Man Hires Fake Mobster to Dupe Wife Out of $700K For His Mistress

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When someone references a person as a “gold-digger,” they’re usually referring to a female; however, some men are also very skilled at talking women out of their panties and wallet. One woman is suing her husband, his girlfriend, and her husband’s friends for $10 million over a claim that he duped her into giving him $700,000 for gambling debt that was actually used to splurge on his mistress.

According to the suit, Candice Feinberg (Lalicata), the daughter of a wealthy financial and garment industry exec who was one of the investors of seamless panties, met Steven Lalicata in April 2010 when he was working for a local tanning salon on the Upper West Side of Manhattan. The suit claims Steven ”immediately started to make amorous advances to then-Candice Feinberg,” and “the two started dating and became sεxually active.” It was then that Steven learned that Candice, a divorced mom of a five-year-old, had recently cashed in on a trust fund from her father. He quickly developed a relationship with Candice’s son and asked for her hand in marriage within months of meeting her.

The couple married on March 29, 2011, and everything seemed well until Steven started “disappearing for long periods of time without an explanation,” the suit says. It also alleges that Steven would “often only return after 6 a.m. or not at all for a period of days.” In an attempt to describe his weird behavior, Steven told his wife that ”the reason he had been repeatedly missing was that he had been gambling and now owed large debts” to “individuals connected with organized crime in Brooklyn who would hurt him if he did not pay,” the suit says. In one text message to his wife, Steven says “I’m in big trouble Candice,” according to the suit.

Steven solicited help from his cousins and a friend, who backed up the story. A concerned Candice ”started a process of wiring large amounts of money” to Steven so he could get away from the mob, the filing says. At one point, Steven even convinced his wife to mortgage her home in upstate Sullivan County to send him $150,000, the suit says. Steven reassured his wife that the money would ”solve his problems and they could focus on being a family, including having a baby,” the suit says. When Candice got the cash, her husband then had someone pose as a mobster outside of the bank, the suit says. The couple even got into the phony mobster’s car, where he counted the money and called someone to say, ”I got it. It’s all here.” The fake mobster even told Candice, “I don’t ever want to see this guy again,” the suit says.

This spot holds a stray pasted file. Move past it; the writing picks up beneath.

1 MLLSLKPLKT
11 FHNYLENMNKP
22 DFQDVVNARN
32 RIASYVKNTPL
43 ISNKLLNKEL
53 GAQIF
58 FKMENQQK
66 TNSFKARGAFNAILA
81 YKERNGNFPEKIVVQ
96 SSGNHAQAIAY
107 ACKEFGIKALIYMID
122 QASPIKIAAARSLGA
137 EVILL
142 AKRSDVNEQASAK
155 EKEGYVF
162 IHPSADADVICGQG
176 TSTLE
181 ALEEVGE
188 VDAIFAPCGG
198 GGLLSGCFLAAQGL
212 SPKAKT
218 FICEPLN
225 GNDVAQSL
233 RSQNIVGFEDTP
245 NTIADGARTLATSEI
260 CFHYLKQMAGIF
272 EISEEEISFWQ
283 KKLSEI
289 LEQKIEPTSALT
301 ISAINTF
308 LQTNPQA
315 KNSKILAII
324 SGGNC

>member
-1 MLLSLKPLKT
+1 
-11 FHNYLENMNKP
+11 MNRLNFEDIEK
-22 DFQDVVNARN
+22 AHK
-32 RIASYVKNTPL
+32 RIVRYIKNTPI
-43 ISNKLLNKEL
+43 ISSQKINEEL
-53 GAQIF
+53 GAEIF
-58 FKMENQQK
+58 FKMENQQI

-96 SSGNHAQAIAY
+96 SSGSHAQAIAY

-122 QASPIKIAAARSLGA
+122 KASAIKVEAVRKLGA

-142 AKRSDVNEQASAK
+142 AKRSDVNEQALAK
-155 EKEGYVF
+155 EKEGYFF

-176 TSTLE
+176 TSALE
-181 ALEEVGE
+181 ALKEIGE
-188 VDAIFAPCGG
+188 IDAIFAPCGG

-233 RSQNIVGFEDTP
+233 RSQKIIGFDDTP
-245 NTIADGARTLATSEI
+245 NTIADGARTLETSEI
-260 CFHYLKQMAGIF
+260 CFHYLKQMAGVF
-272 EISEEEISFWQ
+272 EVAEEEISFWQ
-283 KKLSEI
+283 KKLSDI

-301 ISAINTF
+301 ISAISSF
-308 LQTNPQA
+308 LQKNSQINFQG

That night, after the couple “further consummated the marriage” at the Sullivan County home, Steven told his wife he was going downstairs because he was having problems sleeping – and disappeared again. A few days later, Candice found out that Steven and his mistress ”Diana Fernandez traveled on vacation to the Dominican Republic.” She hired a private investigator and discovered her husband had an ”ongoing sεxual relationship” with Fernandez, the suit says. He’d been using her money that was intended to pay off the mob for luxurious shopping at Bloomingdale’s, Louis Vuitton and Cartier, paying for Fernandez’s “jewelry, luxury goods, home furnishings and travel.” Candice also discovered that the lovebirds and her husband’s cousin had gone on trips to Las Vegas “and possibly other destinations.”

The suit seeks repayment of the $744,105 that Candice says she was swindled out of, as well as $10 million in damages from Fernandez, Lalicata and their friends for false arrest and fraud.

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